Paolo Luzzini, Regular domain perturbation problems

Abstract. The study of the dependence of functionals related to partial differential equations and of quantities of physical relevance upon smooth domain perturbations is a classical topic and has been carried out by several authors. In this talk we will give an introductory overview about regular domain perturbation problems. We will provide concrete examples, highlight the motivations and the possible applications, and present an outline of some new results obtained in collaboration with P. Musolino and R. Pukhtaievych.


Dimitrios Zormpas, Real Options: An overview

Abstract. Financial options are contracts that derive their value from the performance of an underlying asset. They give to their holder the right, but not the obligation, to buy/sell an asset at a predetermined price and time. Contracts similar to options have been used since ancient times. However, the most basic model for their pricing was proposed in the early 1970’s leading to a Nobel prize in 1997. In the late 1970's the term Real Options is coined by Stewart Myers. According to the real options approach an investment characterized by uncertainty and irreversibility is like a financial option on a real asset. For instance, a potential investor has the right but not the obligation to pay a given amount of money in order to make an investment and gain access to the corresponding profit flow. Using standard option pricing tools one can also study the option to leave a market, outsource production, mothball a production plant etc. In this seminar, I will refer to the correspondence between financial and real options and then present the simplest model in the real options literature that has to do with a potential investor who is considering undertaking an uncertain and irreversible investment. Then I will present a number of applications of the real options approach from the broad literature of operations management and finally make a reference to applications of the real options approach in energy economics.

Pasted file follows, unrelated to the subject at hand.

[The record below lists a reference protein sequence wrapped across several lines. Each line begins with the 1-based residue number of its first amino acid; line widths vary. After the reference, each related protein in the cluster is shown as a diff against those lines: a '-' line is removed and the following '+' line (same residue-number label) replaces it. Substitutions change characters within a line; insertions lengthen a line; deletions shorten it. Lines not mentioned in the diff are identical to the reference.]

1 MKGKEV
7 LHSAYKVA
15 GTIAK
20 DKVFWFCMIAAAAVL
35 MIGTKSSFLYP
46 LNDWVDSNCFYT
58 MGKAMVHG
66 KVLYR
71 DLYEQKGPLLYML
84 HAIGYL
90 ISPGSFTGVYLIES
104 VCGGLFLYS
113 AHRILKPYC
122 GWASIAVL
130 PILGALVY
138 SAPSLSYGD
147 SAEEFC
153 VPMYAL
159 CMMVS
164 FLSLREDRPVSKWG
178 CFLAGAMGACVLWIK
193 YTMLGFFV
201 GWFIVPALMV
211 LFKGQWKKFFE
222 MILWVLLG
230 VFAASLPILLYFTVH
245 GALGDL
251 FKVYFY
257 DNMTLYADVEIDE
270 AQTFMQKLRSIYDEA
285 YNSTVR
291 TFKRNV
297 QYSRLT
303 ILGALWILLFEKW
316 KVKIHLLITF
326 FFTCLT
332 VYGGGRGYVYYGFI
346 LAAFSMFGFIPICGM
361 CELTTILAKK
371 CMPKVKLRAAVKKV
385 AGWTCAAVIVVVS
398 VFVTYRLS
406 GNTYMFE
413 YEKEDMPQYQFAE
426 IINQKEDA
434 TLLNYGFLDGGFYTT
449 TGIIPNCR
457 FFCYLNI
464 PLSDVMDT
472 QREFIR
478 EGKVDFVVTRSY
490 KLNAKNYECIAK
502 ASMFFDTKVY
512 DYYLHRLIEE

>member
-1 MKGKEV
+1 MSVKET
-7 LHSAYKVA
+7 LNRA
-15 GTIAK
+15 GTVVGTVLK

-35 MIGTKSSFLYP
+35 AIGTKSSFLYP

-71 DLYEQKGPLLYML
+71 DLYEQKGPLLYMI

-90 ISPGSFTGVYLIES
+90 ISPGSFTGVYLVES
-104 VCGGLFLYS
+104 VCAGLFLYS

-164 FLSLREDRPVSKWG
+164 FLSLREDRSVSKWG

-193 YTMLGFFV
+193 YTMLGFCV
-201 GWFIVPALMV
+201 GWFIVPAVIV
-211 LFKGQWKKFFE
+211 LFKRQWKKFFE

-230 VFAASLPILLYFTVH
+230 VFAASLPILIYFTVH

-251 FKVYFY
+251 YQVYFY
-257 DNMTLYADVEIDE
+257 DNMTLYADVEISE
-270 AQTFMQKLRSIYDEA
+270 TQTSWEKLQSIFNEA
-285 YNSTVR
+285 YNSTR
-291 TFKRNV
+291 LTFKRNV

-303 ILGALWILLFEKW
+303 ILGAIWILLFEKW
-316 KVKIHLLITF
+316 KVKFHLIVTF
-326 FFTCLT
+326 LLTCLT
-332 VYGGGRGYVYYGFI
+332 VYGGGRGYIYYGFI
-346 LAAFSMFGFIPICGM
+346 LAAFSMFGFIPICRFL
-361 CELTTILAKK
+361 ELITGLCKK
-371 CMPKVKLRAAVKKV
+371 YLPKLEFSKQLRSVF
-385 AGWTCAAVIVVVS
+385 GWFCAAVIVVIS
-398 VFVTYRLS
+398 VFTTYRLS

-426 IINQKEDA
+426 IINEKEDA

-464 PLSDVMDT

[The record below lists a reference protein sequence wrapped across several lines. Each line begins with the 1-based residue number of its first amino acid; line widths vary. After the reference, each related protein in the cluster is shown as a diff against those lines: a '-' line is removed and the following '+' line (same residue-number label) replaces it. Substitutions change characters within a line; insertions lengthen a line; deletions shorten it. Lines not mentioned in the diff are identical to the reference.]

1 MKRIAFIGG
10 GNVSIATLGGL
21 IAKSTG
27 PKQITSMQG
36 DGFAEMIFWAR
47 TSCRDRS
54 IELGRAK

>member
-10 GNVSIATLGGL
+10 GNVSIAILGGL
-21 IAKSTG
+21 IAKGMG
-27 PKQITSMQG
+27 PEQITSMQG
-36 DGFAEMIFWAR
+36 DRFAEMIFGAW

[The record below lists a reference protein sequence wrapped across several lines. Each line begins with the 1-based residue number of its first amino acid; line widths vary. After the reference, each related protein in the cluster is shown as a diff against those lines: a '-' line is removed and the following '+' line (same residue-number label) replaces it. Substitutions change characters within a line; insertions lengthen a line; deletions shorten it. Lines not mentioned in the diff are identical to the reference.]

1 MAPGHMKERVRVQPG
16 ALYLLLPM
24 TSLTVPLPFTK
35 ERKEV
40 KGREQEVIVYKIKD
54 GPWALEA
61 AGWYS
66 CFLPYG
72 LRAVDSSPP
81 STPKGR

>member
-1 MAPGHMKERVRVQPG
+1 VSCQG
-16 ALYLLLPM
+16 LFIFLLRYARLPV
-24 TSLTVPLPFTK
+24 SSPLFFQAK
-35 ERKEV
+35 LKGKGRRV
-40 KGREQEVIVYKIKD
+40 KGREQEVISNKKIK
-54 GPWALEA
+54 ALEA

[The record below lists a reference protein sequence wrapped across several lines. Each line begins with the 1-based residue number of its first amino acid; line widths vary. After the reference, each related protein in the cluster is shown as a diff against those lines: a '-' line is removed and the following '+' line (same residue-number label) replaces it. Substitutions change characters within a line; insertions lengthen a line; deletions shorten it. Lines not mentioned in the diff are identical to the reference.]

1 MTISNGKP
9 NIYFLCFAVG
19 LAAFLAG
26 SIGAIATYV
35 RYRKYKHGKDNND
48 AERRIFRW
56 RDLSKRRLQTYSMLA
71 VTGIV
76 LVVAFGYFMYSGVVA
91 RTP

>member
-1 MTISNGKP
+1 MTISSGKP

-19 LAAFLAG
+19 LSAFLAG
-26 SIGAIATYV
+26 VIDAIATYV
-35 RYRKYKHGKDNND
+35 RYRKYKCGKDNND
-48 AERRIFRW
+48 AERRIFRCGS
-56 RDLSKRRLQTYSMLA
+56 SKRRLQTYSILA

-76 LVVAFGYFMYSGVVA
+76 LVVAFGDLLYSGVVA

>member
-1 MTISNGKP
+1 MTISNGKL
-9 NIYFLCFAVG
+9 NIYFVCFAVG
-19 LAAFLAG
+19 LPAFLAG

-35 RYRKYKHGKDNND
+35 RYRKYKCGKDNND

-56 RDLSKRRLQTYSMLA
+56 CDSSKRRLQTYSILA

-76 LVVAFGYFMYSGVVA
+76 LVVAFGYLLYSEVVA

Maria Teresa Chiri, Conservation law models for supply chains

Abstract. Many real situations are modelled by nonlinear hyperbolic first order partial differential equations (PDEs) in the form of conservation or balance laws. Beside the classical case of Euler equations of gas dynamics, such PDEs arise for instance in traffic flow, gas pipelines, telecommunication networks, blood flow in arteries. In this talk, after a short review on the basic theory of scalar conservation laws, we introduce a new model for supply chains. Here, we are considering large volume production that allows a continuous description of the product flow in terms of conservation laws, accompanied by ordinary differential equations describing the processing capacities. A key feature of this model is the behaviour of solutions in presence of a discontinuous dynamics with respect to the unknown conserved quantity (number of parts being processed). This is a joint work with Prof. Fabio Ancona from University of Padova.


Pelino Guglielmo, Mean field interacting particle systems and games